Woodhall Drive - two storey side and rear extension, and to front alterations including doors and windows due to loss of architectural character and loss of amenity to neighbours by overlooking from first floor level.

Turney Road - rear and side single storey extension due to excessive height and loss of amenity to the neighbours.

East Dulwich Grove - to replacement boundary walls with railings and gates due to excessive height and loss of architectural character.

Woodwarde Road - single storey side and rear extension due to excessive height of 3475 mm and loss of amenity to neighbours.

Jasper Road - to two storey infill due to loss of amenity to neighbour's habitable rooms.

 Calton Avenue - to extension of the rear addition at first and second floor levels including raising the ridge and eaves due to loss of amenity to neighbours by overlooking and loss of architectural cohesion along the rear of this group of houses.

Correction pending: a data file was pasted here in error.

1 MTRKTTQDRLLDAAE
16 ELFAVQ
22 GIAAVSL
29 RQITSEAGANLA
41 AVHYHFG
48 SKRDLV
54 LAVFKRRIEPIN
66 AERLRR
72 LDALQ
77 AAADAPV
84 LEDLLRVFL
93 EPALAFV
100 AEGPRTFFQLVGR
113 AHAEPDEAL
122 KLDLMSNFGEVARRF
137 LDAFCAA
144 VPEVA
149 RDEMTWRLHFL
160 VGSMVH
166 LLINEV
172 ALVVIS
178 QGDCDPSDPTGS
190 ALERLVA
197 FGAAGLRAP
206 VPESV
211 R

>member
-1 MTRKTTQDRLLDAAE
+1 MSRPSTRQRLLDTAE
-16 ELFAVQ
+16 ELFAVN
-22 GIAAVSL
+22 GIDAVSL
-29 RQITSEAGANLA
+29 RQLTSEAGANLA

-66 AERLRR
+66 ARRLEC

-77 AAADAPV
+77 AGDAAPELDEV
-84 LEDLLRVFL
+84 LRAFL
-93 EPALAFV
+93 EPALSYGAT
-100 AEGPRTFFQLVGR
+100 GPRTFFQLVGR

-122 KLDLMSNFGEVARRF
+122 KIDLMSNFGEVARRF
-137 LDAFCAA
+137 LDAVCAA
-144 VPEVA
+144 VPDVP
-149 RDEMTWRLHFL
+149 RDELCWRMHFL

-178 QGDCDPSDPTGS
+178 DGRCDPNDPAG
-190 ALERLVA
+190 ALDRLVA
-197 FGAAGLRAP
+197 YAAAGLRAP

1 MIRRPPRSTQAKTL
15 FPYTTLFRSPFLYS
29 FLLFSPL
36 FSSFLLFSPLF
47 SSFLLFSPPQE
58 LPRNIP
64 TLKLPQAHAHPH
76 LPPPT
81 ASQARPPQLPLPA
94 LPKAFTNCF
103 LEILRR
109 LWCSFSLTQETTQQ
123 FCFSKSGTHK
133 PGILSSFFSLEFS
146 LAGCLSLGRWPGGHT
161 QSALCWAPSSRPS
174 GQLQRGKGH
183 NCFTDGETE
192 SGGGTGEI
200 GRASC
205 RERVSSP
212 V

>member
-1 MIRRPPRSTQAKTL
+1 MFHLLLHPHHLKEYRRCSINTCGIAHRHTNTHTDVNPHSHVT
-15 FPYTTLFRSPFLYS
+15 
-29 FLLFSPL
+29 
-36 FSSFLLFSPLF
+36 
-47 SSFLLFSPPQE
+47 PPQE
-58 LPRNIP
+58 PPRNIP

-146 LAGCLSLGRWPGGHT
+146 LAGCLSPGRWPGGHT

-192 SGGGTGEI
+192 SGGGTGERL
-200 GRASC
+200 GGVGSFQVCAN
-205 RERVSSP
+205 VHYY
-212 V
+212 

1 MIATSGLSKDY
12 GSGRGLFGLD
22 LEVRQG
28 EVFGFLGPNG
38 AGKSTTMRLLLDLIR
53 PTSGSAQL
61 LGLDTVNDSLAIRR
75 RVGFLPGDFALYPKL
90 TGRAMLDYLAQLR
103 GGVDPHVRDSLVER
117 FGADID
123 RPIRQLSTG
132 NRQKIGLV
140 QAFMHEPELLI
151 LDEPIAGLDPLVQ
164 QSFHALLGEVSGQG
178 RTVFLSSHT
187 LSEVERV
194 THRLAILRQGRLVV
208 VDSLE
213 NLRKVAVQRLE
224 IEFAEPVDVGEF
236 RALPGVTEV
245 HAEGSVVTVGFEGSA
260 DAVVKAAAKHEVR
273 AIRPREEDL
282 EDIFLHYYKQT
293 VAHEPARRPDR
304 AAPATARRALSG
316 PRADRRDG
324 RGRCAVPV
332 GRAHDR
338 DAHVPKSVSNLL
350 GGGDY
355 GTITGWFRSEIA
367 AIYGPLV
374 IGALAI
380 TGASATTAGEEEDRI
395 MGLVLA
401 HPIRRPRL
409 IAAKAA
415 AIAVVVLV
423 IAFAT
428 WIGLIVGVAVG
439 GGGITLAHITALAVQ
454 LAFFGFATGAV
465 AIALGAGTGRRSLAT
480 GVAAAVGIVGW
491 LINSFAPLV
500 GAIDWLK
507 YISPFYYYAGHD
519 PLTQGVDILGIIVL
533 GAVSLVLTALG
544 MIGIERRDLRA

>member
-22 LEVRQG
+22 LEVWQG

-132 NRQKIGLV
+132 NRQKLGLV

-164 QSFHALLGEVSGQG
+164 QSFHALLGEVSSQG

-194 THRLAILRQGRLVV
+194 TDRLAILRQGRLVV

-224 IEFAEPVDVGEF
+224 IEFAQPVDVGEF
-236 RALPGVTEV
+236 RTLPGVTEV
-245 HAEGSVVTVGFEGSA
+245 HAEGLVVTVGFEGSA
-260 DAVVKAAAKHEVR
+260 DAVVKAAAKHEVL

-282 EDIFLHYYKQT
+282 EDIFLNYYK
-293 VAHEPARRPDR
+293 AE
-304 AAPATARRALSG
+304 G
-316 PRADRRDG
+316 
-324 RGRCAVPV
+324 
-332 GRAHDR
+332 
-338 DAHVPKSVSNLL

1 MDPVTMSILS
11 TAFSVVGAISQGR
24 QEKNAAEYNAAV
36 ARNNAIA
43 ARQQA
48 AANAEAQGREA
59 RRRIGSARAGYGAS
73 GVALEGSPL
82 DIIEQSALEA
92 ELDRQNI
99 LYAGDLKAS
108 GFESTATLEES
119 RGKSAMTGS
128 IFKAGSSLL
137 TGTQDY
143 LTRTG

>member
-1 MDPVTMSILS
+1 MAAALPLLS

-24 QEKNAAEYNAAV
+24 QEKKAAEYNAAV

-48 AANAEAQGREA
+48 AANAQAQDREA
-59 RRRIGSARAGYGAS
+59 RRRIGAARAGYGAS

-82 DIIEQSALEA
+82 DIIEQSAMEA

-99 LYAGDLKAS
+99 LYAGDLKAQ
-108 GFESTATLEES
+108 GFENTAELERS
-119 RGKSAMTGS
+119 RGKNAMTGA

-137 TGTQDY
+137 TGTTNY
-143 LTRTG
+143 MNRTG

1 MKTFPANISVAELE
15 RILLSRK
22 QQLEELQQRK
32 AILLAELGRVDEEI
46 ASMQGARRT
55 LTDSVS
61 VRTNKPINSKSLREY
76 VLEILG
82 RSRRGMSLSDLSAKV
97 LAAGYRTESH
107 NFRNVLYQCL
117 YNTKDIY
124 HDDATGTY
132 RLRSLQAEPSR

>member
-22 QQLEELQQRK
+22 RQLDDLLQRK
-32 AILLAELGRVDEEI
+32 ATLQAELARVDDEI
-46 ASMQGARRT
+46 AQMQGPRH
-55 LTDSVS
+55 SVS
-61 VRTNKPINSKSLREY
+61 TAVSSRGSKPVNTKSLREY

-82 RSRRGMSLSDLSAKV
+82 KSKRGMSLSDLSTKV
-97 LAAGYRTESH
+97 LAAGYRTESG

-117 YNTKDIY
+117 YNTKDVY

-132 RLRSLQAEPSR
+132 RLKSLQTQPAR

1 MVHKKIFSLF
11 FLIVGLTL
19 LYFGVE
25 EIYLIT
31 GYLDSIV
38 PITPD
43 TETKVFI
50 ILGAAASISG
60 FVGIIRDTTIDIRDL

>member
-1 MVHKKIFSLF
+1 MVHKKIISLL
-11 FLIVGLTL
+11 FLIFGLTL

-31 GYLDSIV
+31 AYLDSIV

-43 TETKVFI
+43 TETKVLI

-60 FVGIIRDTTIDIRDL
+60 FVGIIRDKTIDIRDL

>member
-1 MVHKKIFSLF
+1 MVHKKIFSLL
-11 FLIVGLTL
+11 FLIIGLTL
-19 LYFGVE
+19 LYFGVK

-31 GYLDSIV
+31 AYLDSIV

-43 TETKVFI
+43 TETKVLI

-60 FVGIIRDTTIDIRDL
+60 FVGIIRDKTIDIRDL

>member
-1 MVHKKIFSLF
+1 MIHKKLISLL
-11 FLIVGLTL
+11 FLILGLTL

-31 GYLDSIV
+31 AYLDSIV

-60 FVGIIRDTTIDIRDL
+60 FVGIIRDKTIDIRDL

Planning applications approved by Southwark Council:

Gilkes Crescent, Audi Workshop site development - Planning application, 14/AP/3104 - The application was approved.

Stock stone memorial plaque - Planning application ref. 15/AP/1772 - The application was approved.

Beltwood House, 41 Sydenham Hill SE26 6TH : Planning applications, 13/AP/3341 and 3342 -Appeal against non-determination for the conversion of Beltwood House to 10 self contained apartments including external works, demolition of ancillary buildings and the construction of 6 x five bedroom three storey houses with 9 lower ground floor parking spaces and 15 surface level parking spaces.

St Peter’s church, Lordship Lane, SE22 : Restoration work to the stone wall has finished. The next phase yet to be fully funded in the restoration of the cast iron railings.

David Lloyd Roberts Chair, Planning & Architecture Group

Trees Group

VISIT TO CAMBRIDGE UNIVERSITY BOTANIC GARDENS

Wednesday 23rd September 2015

 The Trees Committee has arranged a coach trip to Cambridge University Botanic Gardens on Wednesday 23 September.